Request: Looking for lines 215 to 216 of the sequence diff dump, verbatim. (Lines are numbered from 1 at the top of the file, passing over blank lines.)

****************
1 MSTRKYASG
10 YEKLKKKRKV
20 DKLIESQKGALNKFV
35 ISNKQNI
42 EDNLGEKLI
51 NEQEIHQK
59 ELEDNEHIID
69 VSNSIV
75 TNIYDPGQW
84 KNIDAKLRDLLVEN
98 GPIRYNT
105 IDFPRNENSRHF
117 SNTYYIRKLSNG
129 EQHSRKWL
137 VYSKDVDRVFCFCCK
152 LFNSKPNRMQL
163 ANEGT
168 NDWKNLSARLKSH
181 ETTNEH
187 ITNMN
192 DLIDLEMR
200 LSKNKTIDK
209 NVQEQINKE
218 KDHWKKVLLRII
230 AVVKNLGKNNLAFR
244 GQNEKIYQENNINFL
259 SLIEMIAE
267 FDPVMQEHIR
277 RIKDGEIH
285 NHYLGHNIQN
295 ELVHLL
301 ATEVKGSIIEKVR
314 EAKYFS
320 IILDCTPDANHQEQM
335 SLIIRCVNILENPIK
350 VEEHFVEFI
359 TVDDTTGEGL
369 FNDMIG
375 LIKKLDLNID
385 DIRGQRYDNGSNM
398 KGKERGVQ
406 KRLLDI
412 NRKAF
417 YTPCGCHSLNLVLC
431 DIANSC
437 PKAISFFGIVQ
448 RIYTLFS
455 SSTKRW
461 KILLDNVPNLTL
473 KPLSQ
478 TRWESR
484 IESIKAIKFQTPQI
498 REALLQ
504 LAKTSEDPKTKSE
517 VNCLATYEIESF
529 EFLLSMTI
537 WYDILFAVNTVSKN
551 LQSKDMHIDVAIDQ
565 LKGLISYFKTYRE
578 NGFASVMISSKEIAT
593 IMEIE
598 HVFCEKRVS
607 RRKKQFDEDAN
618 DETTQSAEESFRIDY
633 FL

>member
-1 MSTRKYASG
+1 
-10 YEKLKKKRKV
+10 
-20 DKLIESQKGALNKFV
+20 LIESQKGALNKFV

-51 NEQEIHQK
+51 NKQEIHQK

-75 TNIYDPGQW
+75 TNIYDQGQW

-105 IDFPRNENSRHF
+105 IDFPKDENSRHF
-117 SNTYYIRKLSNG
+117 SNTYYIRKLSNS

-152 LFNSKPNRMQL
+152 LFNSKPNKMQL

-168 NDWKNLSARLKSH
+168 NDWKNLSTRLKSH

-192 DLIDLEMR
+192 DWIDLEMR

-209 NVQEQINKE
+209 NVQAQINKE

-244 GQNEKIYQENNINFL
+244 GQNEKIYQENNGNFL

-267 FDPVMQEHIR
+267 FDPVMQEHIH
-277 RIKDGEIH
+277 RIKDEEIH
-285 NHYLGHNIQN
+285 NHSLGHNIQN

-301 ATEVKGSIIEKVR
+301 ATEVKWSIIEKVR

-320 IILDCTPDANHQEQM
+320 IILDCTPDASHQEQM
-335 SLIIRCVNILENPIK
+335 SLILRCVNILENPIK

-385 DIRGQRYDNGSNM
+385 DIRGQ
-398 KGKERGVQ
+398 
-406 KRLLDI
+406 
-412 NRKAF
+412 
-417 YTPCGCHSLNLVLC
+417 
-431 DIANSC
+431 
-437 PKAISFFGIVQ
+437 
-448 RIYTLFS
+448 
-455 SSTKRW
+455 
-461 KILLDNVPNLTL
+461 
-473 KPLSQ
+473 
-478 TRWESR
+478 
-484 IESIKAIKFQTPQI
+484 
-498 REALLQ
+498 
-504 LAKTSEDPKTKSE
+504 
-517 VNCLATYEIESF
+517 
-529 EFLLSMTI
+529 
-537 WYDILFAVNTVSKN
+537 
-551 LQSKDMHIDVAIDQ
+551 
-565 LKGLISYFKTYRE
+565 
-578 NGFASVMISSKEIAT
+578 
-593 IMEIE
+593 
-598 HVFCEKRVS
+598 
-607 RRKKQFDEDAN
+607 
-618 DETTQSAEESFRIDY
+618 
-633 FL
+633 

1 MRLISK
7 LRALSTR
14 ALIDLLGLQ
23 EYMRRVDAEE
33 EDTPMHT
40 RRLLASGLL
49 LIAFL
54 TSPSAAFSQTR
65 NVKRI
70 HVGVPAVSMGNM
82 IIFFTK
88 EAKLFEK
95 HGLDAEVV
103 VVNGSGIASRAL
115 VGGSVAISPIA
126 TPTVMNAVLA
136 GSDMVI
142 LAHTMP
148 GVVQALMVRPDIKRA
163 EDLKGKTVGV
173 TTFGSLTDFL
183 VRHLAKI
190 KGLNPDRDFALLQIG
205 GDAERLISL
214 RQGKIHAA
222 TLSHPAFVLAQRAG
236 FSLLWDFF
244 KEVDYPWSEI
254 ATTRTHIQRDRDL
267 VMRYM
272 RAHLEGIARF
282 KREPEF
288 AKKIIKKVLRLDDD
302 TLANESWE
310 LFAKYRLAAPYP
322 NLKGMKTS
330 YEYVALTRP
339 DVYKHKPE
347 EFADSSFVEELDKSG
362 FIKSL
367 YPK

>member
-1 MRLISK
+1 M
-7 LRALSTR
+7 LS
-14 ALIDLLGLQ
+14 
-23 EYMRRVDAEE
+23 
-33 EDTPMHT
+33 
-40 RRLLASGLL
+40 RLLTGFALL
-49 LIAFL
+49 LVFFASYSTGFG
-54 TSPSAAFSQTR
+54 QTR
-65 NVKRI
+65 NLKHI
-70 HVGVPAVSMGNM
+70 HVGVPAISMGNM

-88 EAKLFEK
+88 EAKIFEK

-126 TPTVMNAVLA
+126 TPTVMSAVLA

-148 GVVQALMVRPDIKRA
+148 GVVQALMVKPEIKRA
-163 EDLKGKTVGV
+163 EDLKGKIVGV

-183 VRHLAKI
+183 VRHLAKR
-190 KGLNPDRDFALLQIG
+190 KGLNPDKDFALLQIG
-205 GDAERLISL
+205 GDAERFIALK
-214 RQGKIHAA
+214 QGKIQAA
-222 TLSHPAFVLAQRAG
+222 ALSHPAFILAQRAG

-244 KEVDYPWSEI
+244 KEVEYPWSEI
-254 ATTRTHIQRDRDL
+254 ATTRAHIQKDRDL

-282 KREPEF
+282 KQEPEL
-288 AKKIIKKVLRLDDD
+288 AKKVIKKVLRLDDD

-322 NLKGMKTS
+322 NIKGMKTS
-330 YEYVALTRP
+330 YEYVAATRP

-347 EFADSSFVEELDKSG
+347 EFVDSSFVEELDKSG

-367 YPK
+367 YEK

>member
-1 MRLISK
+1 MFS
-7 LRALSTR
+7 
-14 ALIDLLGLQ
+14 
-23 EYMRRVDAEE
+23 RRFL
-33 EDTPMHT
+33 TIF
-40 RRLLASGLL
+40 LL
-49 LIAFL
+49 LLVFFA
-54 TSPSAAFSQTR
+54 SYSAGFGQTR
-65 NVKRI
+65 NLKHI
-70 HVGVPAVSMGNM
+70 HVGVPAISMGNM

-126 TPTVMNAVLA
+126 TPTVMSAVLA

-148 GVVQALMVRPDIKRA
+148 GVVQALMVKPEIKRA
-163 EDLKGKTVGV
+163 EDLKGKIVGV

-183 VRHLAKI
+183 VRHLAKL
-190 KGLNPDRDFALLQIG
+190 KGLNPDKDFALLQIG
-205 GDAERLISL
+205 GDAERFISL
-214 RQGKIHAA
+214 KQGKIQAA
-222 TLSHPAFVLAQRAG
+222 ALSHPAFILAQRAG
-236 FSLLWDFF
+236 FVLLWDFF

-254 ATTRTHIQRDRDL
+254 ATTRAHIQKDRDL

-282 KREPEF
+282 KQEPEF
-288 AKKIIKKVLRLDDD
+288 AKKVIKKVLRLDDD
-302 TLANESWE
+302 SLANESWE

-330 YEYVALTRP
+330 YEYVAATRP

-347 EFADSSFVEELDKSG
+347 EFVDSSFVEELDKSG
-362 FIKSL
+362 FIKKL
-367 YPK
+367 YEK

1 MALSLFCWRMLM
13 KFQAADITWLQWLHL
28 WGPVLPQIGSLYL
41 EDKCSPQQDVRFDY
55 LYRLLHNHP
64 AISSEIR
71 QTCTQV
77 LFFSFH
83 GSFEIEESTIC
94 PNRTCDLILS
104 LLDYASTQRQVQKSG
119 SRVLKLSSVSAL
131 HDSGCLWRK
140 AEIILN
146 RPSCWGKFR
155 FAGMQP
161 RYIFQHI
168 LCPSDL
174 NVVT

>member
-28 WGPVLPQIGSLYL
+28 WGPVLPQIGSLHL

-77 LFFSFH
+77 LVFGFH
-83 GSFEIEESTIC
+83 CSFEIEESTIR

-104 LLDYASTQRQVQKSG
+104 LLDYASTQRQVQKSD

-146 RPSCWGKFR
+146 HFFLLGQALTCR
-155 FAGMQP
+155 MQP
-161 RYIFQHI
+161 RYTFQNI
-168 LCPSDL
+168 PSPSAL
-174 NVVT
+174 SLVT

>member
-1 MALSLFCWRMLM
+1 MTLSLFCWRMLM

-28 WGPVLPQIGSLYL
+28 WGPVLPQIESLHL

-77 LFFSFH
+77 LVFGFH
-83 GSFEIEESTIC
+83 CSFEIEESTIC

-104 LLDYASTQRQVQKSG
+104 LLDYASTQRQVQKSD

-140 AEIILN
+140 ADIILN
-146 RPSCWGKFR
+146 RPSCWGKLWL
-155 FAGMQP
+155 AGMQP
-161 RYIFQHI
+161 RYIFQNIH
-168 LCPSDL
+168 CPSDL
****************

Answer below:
-70 HVGVPAVSMGNM
+70 HVGVPAISMGNM